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      There are many reasons why Hand Therapists treat stiff joints in the clinic. Stiffness in fingers, wrists, forearms and elbows is caused by initial trauma, stabilization/ immobilization and swelling. Therapists will often fabricate a variety of splints that help patients restore mobility and help them return to normal activity.  

      Doctors order such splints when a joint is not responding quickly enough to normal manual therapy intervention. The types of splints help restore motion include serial-static, dynamic and static-progressive. A test called the Modified Weeks Test helps us to determine which type of splint is appropriate. First, an angle measurement is taken of the affected joint. Heat is then applied for 15 to 20 minutes followed by manual or mechanical mobilization of the joint. If a gain of 10-20 degrees is realized we fit the patient with a serial-static or dynamic splint. If the gain is less than 10 degrees a static-progressive splint is chosen.       

     The serial-static splint design uses a low temperature plastic that is heated and applied to the affected joint with a moderate stretch and secured with Velcro strapping. As the joint and surrounding tissues accommodates to the gains in motion, the splint is reheated and the procedure is repeated until the desired motion is gained.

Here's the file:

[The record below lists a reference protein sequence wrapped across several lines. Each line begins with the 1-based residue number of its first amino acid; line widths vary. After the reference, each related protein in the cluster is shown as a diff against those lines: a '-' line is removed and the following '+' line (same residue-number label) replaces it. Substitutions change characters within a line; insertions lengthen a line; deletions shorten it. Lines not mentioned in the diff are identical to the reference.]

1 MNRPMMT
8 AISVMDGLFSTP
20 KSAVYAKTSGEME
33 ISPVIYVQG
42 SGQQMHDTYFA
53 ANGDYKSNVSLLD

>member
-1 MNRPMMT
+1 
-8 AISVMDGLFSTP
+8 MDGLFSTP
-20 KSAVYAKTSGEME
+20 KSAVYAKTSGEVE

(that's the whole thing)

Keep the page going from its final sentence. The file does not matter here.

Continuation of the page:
Dynamic splints use a predetermined force that is applied to the distal lever arm of the joint. They use the principle of Total End-Range Time in which gains in motion are often proportional to the wear time and the amount of force that the splint exerts. Dynamic splinting often works best for stiffness caused by muscle and tendon tightness. 

      Static-progressive splints use the concept of Low Load Prolonged Stretch and Total End-Range Time in which a moderate force is exerted on the joint. As the patient accommodates to the stretch, the force is gradually increased. This allows for a gradual relaxation and elongation of tissues. Static-progressive splinting often works best for the very stiff and fixed joint contractures. 

      Success of these types of splinting for increased motion programs are often directly related to the length of time the patient has had the stiff joint. Joint stiffness treated early enough often has better outcomes than those that have been untreated for a long time. For more information about custom splinting programs to help joints regain mobility contact Hand & Upper Extremity Rehab Specialists at 724-942-5410.





@2008  Hand & Upper Extremity Rehab Specialists, Inc.  

451 Valley Brook Road  McMurray, PA 15317  ** 3441 Millers Run Road  Cecil, PA 15321

phone: 724.942.5410  fax: 724.782.0397